Background & aims: Inflammation is a potential mechanism through which diet modulates the onset of inflammatory bowel disease. We analyzed data from 3 large prospective cohorts to determine the effects of dietary inflammatory potential on the risk of developing Crohn's disease (CD) and ulcerative colitis (UC).
Methods: We collected data from 166,903 women and 41,931 men in the Nurses' Health Study (1984-2014), Nurses' Health Study II (1991-2015), and Health Professionals Follow-up Study (1986-2012). Empirical dietary inflammatory pattern (EDIP) scores were calculated based on the weighted sums of 18 food groups obtained via food frequency questionnaires. Self-reported CD and UC were confirmed by medical record review. Cox proportional hazards models were used to calculate hazard ratios (HRs) and 95% confidence intervals (CIs).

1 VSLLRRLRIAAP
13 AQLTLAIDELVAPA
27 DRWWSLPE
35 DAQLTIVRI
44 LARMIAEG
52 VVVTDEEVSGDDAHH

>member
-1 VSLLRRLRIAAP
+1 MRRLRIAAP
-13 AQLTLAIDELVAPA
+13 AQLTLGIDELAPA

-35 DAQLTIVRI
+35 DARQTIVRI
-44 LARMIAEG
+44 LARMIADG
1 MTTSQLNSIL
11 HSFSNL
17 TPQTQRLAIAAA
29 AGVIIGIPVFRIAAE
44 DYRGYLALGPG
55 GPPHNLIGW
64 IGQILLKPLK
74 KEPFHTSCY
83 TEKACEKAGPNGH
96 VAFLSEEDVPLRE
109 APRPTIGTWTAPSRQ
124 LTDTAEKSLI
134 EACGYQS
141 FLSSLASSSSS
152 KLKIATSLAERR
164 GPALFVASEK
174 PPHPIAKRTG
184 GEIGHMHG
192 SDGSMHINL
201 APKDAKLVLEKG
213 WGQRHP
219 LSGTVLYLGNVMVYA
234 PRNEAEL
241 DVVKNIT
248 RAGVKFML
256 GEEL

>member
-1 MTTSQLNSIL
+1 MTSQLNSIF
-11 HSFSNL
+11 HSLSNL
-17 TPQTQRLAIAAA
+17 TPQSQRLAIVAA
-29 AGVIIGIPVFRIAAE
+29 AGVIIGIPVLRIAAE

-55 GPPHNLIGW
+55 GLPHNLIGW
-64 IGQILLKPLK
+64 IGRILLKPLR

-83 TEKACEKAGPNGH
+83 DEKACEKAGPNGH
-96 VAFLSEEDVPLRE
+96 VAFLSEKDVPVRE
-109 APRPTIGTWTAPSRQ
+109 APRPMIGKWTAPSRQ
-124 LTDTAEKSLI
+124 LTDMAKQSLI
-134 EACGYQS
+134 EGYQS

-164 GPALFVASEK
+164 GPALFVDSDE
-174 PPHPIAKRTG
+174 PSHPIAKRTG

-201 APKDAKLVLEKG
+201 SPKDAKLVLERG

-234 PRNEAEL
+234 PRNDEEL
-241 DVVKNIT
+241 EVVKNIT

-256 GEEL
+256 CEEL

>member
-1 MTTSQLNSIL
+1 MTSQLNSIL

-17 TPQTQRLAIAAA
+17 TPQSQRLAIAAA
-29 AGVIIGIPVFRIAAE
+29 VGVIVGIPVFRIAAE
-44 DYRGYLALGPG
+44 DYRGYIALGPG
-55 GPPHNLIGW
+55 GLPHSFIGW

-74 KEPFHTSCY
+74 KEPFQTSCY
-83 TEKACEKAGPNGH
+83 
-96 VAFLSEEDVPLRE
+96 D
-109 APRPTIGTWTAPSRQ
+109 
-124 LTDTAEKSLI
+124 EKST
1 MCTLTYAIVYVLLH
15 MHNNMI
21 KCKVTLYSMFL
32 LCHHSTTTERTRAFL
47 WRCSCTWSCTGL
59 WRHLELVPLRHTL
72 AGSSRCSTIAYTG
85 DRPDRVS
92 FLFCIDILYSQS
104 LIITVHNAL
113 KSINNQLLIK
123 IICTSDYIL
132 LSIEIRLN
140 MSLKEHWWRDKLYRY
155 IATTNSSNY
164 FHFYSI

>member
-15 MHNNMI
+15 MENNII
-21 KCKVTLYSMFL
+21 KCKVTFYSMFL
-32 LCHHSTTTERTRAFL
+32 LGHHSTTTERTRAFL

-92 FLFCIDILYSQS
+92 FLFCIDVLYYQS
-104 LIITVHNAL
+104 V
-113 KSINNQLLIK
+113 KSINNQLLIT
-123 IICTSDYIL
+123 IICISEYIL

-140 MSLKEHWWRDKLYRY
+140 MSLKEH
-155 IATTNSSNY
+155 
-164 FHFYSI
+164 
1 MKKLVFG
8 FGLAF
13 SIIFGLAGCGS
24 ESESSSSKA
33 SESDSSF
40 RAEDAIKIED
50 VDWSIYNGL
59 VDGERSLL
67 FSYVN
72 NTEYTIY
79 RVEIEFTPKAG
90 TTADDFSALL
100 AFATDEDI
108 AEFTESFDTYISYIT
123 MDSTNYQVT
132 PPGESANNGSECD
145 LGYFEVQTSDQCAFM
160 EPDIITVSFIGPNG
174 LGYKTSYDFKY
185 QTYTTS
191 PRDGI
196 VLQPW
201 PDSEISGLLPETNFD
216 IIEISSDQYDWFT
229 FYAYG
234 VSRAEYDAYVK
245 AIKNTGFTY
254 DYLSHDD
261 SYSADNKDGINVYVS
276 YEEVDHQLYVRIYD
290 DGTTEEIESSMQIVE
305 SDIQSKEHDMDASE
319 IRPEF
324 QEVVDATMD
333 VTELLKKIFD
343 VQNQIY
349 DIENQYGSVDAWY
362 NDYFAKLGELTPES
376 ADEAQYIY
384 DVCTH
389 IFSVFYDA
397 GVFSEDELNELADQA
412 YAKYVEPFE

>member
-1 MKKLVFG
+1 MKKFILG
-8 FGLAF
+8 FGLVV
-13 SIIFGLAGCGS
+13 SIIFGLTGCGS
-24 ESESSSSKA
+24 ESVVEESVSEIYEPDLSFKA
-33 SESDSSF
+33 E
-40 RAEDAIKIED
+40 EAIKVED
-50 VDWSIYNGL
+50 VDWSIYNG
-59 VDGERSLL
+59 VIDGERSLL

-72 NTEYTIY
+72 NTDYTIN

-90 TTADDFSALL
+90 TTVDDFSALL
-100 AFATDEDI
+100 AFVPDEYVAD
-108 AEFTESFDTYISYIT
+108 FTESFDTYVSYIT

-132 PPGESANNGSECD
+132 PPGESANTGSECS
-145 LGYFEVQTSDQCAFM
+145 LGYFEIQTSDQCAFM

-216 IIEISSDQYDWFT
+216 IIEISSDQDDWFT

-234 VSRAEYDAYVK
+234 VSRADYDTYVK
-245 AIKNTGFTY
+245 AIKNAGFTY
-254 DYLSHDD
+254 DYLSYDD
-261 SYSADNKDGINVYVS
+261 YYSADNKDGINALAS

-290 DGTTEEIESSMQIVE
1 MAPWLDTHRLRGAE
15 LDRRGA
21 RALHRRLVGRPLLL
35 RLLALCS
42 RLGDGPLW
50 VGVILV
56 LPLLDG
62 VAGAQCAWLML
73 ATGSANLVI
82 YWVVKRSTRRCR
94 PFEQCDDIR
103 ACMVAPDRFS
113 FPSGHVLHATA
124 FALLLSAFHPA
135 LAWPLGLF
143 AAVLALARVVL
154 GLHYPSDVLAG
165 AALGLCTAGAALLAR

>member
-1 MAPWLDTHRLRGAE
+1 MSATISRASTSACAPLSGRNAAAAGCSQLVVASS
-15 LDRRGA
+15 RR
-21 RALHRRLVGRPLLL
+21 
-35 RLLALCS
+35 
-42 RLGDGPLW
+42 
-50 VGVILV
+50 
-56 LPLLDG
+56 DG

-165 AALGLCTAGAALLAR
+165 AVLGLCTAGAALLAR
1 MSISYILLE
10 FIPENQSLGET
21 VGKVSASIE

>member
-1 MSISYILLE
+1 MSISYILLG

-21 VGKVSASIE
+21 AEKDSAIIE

Results: We documented 328 cases of CD and 428 cases of UC over 4,949,938 person-years of follow-up. The median age at IBD diagnosis was 55 years (range 29-85 years). Compared with participants in the lowest quartile of cumulative average EDIP score, those in the highest quartile (highest dietary inflammatory potential) had a 51% higher risk of CD (HR 1.51; 95% CI 1.10-2.07; Ptrend = .01). Compared with participants with persistently low EDIP scores (at 2 time points, separated by 8 years), those with a shift from a low to high inflammatory potential of diet or persistently consumed a proinflammatory diet had greater risk of CD (HR 2.05; 95% CI 1.10-3.79 and HR 1.77; 95% CI 1.10-2.84). In contrast, dietary inflammatory potential was not associated with the risk of developing UC (Ptrend = .62).
Conclusions: In an analysis of 3 large prospective cohorts, we found dietary patterns with high inflammatory potential to be associated with increased risk of CD but not UC.
Keywords: Food; Inflammatory Bowel Disease; Lifestyle Factor; Nutrition.
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